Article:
Apart from being a true innovation in the synthetic biology field (and yes, I do realize that the word “innovative” is massively over-used in life science marketing), gBlocks greatly reduced (more or less halved) the cost of ordering genes, but in addition IDT still keep improving this product line. Hence the subject of this posting.
So basically, IDT have kept the cost of gBlocks the same, but increased the amount of product you receive. Details below.
Although qPCR seems to have been around for ever, I realize that not everyone is as familiar with it as I am. It’s often easy for me to assume, when talking to my customers, that they are familiar with the terms most commonly associated with using qPCR. While I’m no expert in the use of qPCR, I’ve been involved with it in some way (i.e., on the product sales and marketing side) for close to 15 years. So, it’s easy to forget that, for some people who are just getting started in research, this stuff is mostly new to them.
Here, I’m bringing your attention to a recent DECODED article from Integrated DNA Technologies (IDT) called
I particularly recommend newbies to check out the links at the end of the article to the MIQE Guidelines and IDT’s very own qPCR Application Guide.
Oh, I’ve been sitting on this article for weeks, but I’m pretty sure that most of you haven’t read it yet. It’s a short article about IDT – “Why Modern Molecular Biology Needs Oligos.” Now, I think that it’s not just modern molecular biology that has needed oligos, but the point is that molecular biology labs need the best possible oligos. Given IDT’s decades-old commitment to quality and innovation – at the right price – they are demonstrably the place to get them.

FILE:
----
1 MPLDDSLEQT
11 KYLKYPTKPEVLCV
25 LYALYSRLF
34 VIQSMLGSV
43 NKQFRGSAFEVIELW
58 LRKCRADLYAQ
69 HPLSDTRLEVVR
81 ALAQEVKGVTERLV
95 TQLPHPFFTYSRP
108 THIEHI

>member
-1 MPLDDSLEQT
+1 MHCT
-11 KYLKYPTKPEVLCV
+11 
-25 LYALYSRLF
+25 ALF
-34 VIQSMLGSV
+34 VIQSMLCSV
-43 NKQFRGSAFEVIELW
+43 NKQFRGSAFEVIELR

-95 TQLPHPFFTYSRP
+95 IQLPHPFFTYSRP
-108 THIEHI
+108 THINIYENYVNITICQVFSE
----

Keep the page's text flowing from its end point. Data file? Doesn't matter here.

Once again, IDT is offering great help to iGEM teams by partnering with iGEM to help participating teams achieve their project goals.
IDT is offering 20 kb of DNA as gBlocks® Gene Fragments free of charge to each iGEM 2015 team. This offer will be effective April 1, 2015 for 2015 teams whose registrations have been accepted by iGEM (restrictions may apply in some countries). Please register here. After registration you will receive an email with instructions on how to order within 5 business days.
Learn how CRISPR Genome Editing can be used to easily modify genomic sequences, as well as implementing CRISPR/Cas9 genome editing in cell culture.
Register for IDT’s webinar “iGEM Success Using High Quality Gene Fragments” on April 29, 2015. We will present examples of past iGEM projects to illustrate how gBlocks Gene Fragments can help your team. Choose from 2 presentation times: 9:00am CDT or 1:00pm CDT. More information can be found at our registration page.
Learn more about IDT’s gBlocks® Gene Fragments
Detect Genetic Variations with the Surveyor® Mutation Detection Kit
Surveyor® Mutation Detection Kits provide a simple and robust method to detect mutations and polymorphisms in DNA. For many labs it is the method of choice for analysis of genome editing experiments (CRISPR/Cas9, TALEN, ZNFs, etc.).